Aren't there any cancer rules? Here's one I would have thought would be near the top: you can't tell a guy he has cancer twice in one day.
We'd calmed down my mother, noted my luck in the tumor being found, and were on to making a plan to find the best kidney surgeon in Chicago. The phone rang, and it was my friend, Dr. L, who said he was outside my mom's place, but didn't want to come in. I figured he was in a hurry, and met him outside.
"You have got to have another endoscopy."
"I'm tired, Dr. L. Is it really so urgent?"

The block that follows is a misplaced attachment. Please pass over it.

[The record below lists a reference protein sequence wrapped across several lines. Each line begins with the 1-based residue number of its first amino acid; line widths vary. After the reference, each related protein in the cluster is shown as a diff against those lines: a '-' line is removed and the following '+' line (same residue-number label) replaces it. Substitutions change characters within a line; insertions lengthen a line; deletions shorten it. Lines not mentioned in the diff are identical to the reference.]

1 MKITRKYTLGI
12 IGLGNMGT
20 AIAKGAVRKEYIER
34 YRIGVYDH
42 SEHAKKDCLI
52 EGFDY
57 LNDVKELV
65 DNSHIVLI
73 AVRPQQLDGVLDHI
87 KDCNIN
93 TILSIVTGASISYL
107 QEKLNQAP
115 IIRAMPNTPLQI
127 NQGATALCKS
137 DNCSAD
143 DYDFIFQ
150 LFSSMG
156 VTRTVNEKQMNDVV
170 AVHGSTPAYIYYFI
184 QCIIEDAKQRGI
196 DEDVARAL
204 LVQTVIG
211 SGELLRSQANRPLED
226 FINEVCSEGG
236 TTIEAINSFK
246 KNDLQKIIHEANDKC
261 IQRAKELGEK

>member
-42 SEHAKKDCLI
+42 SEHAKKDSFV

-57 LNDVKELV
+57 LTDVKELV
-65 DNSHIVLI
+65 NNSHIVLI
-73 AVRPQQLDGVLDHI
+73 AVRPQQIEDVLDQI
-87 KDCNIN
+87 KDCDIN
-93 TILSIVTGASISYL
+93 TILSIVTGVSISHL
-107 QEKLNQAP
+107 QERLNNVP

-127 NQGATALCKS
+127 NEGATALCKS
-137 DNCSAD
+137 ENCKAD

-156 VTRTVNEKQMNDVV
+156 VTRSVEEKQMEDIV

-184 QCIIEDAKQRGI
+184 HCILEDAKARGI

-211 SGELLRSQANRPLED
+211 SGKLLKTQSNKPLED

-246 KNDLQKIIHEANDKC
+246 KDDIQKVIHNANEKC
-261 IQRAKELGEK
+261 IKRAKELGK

"The pathologist thinks he sees some suspicious cells in the tissue samples we took."
"Suspicious? Cancer suspicious?"
And by the way, POW!
I think I actually fell back against the wall. I knew enough about stomach cancer to be scared. It wasn't any fun for Dr. L either, since we've known each other for almost twenty years. He told me we'd found it about as early as medically possible, and that the prognosis was much better than a typical case of gastric cancer. That helped. Then it was back inside, where I wasn't going to speak a word of it to anyone; not until we had confirmation.